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Public Opinion Polling. How Public Opinion is Measured (and Mismeasured). Rise of Polling Companies. Originated with market research Gallup dissertation Early Political Polling Election forecasting Literary Digest polls

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Public opinion polling

Public Opinion Polling

How Public Opinion is Measured (and Mismeasured)


Rise of polling companies
Rise of Polling Companies

  • Originated with market research

    • Gallup dissertation

  • Early Political Polling

    • Election forecasting

    • Literary Digest polls

      • Correctly predicted winner of presidential elections from 1916 to 1932

      • Conducted VERY large mail-in surveys (drawn from telephone and automobile ownership rolls)


Rise of the gallup poll
Rise of the Gallup Poll

  • 1936 Election

    • Literary Digest vs. Gallup

      • Gallup predicted not only that he would get it right with a sample of approximately 1,500 respondents (as opposed to over 10 million), but that Literary Digest would get it wrong

      • Gallup used quota sampling methods and face-to-face interviews


Polling techniques
Polling Techniques

  • Literary Digest to the Representative Sample

    • Mail-in surveys to face-to-face interviews

    • We can now get accurate public opinion data from as few as 1,500 respondents (under right conditions)

  • Polling techniques have changed as technology has advanced

    • Face-to-face interviews to telephone surveys

      • Telephone databases

    • Early telephone surveys to sophisticated telephone polling (automated systems)


Future polling techniques
Future Polling Techniques?

  • Internet polling

    • Today, internet polling is very unscientific

      • Self-Selection Bias

        • Impossible to get random sample of population

    • For that matter, any call-in TV poll is also unscientific and worthless

    • In order for internet polling to become a valid method for measuring public opinion, pollsters would need to find ways of generating a random sample of the population

      • Particularly difficult given that internet users as a whole are a specific segment of electorate/citizenry


Use of polls in politics dewey defeats truman
Use of Polls in Politics:Dewey Defeats Truman

  • 1948 Election

    • Gallup predicted that Republican Thomas Dewey would defeat incumbent president Harry Truman

    • Gallup, Roper, Crossley stopped polling about a week before general election

      • Still many undecided voters


Use of polls in politics confidence in polling restored
Use of Polls in Politics:Confidence in Polling Restored

  • Louis Harris

    • John Kennedy hired Harris to be his campaign pollster

      • Humphrey was vulnerable in West Virginia and Wisconsin

      • Harris was the first pollster to be employed by a president

        • Kennedy kept him on to gauge public approval ratings and policy preferences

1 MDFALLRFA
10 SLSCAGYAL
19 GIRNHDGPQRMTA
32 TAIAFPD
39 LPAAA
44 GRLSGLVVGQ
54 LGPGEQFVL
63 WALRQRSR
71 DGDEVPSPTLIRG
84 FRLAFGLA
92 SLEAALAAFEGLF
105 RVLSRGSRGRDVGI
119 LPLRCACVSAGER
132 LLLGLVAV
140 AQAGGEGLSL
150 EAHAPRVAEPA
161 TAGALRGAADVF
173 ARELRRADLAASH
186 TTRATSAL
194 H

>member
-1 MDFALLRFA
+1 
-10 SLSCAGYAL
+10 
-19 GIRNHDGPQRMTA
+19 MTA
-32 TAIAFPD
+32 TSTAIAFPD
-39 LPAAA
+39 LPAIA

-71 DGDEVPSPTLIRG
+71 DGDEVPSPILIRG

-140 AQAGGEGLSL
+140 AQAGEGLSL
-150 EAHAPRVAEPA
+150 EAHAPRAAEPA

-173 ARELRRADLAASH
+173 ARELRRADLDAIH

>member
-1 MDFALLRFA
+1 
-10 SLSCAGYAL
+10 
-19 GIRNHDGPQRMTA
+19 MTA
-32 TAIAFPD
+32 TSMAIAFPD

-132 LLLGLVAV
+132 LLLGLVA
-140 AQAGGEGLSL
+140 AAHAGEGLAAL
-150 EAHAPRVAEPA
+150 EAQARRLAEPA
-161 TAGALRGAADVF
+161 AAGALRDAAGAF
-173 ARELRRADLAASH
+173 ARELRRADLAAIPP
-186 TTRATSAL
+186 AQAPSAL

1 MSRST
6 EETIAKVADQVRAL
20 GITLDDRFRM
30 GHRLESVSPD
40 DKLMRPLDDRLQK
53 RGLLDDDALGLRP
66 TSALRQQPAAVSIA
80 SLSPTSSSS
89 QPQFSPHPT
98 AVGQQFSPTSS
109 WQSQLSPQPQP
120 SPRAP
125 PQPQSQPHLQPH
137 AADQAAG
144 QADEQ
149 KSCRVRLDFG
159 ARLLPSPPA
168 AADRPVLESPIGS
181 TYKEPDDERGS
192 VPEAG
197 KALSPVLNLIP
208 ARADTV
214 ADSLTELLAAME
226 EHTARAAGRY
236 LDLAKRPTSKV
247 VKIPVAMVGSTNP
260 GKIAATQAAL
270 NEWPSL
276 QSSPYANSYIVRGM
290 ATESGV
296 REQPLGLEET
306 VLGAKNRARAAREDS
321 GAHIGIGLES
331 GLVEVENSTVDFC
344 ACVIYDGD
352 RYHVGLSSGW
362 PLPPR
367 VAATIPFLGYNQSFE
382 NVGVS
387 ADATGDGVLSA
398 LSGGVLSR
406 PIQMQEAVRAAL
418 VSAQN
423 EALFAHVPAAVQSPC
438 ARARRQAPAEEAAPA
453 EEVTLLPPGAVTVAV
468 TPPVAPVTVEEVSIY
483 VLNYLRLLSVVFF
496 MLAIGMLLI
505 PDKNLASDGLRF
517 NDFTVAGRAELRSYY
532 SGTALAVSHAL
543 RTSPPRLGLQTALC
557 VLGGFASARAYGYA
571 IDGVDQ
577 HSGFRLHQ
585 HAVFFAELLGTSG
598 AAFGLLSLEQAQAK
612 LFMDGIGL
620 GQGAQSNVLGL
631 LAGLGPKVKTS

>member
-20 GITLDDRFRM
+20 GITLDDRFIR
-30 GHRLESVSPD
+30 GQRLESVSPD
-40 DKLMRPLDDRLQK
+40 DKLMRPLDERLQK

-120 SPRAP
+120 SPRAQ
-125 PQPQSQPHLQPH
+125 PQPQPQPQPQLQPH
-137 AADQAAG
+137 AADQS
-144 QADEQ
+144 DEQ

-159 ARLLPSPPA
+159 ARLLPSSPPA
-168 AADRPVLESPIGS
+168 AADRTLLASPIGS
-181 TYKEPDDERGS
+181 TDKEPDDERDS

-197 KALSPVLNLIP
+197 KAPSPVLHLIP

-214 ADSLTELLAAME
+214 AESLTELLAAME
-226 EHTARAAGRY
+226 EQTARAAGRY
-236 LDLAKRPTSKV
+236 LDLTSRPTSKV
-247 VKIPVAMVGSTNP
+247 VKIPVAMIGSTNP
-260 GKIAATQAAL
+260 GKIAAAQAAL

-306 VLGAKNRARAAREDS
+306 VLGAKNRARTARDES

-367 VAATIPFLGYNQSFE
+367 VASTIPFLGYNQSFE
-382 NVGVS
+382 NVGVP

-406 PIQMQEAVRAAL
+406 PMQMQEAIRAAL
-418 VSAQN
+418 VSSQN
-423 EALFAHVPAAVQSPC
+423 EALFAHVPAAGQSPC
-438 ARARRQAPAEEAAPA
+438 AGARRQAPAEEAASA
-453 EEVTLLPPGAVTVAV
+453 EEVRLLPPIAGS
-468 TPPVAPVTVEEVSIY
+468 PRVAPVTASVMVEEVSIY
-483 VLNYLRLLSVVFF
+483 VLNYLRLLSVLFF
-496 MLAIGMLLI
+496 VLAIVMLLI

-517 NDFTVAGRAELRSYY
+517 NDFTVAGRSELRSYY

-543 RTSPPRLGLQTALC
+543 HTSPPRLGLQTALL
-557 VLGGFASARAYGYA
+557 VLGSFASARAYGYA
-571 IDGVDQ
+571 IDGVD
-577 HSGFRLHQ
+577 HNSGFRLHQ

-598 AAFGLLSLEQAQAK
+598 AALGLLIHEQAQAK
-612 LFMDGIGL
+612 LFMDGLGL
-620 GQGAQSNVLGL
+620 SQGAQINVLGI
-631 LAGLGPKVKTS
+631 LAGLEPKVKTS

Use of polls in politics
Use of Polls in Politics

  • Johnson

    • Used polling data to measure public support for his domestic agenda

    • Especially concentrated on public opinion late in his presidency, as he was extremely concerned with perception of U.S. involvement in Vietnam.

    • In 1966, Johnson’s nightly reading included summarized results of a series of questions relating to public support for the war.

  • Nixon

    • In his first year in office, Nixon commissioned more private polls than Johnson commissioned during his entire presidency

    • Extensive polling during 1972 re-election campaign


Use of polls in politics1
Use of Polls in Politics

  • Ford

    • Examined strategies for maneuvering out of the political hole left by the Watergate scandal

      • Tried to gauge public opinion about the possibility of pardoning Nixon

  • Carter

    • Felt that public opinion was so important that he gave his pollster an office in the White House

      • The beginning of a much more common trend among recent presidents

      • Hostage crisis at end of his presidency consumed much of his time and polling attention


Use of polls in politics2
Use of Polls in Politics

  • Reagan

    • Met with his pollster almost monthly to monitor public support for the administration and its policies

  • George H.W. Bush

    • Kept close tallies on public opinion and reportedly relied on poll results to shape his posture with respect to Iraq.

  • Clinton

    • “Horserace presidency”

    • Made no secret about the role of pollsters in his White House, commissioning regular polls about every aspect of American political life (Stanley Greenburg and later from Dick Morris)

    • Morris – Clinton did not used polls to select his policies

      • Used polls to determine which actions were winning the most support and to shape public messages


Use of polls in politics3
Use of Polls in Politics

  • 2000 Election

    • Methods for polling today are extremely accurate

    • Enormous number of polling companies, even larger number of polls

      • Large polling companies (Gallup, etc.)

      • Polling alliances

    • On average, these polls were extremely accurate (missed by about one percentage point)


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